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The $2,000 device will start shipping in early 2018.
Early detection of diseases can greatly increase a patient’s chance for successful treatment, but many are reluctant to visit a doctor because they’re either too busy or afraid of high costs. Those concerns could soon be resolved by a device we carry around every day—our smartphone.
Earlier this year, vascular surgeon John Martin was feeling an uncomfortable thickness in his throat. He grabbed his iPhone and a pocket-sized ultrasound device and moved the electric-razor shaped object up and down his neck as if he were shaving. A black-and-white image instantly appeared on his smartphone, displaying a three-centimeter mass that didn’t belong. Martin had squamous-cell cancer. He has since undergone surgery and radiation treatment.
The device he used is called the Butterfly iQ, a portable ultrasound machine designed for use in ambulances or at home. Instead of producing sound waves using vibrating crystals, the Butterfly sees using 9,000 tiny capacitive ultrasound transducers that are layered onto a semiconductor chip.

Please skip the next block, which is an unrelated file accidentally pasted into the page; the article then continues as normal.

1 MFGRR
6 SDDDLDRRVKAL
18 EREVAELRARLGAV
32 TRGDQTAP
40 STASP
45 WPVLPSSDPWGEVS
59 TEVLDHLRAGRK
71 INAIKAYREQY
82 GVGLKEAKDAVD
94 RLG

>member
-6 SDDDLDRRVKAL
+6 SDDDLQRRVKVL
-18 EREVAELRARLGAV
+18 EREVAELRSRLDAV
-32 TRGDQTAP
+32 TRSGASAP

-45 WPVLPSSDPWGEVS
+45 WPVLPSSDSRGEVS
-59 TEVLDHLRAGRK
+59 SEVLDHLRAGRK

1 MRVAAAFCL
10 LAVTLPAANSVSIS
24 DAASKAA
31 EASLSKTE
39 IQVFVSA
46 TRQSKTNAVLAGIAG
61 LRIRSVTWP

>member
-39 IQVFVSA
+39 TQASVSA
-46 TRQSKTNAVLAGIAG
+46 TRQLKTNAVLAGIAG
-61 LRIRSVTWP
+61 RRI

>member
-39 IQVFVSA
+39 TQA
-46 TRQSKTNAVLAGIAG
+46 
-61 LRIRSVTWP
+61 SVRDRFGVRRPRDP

“To look at this as just an ultrasound device is like looking at an iPhone and saying it’s just a phone,” Martin told MIT Technology Review. “If you have a window into the body where anyone can afford it, everyone can use it, and everyone can interpret it, it becomes a heck of a lot more than an ultrasound device.”
There are other alternatives on the market, but they’re not as inexpensive as the FDA-certified Butterfly iQ. The portable ultrasound will ship exclusively in early 2018 for $2,000. Its creator, Butterfly Network, says it eventually wants to bring the iQ to consumers. For now, it can only be purchased by a licensed healthcare practitioner or facility in the U.S. that’s permitted to perform ultrasounds.
Phillip Tracy is a former technology staff writer at the Daily Dot. He's an expert on smartphones, social media trends, and gadgets. He previously reported on IoT and telecom for RCR Wireless News and contributed to NewBay Media magazine. He now writes for Laptop magazine.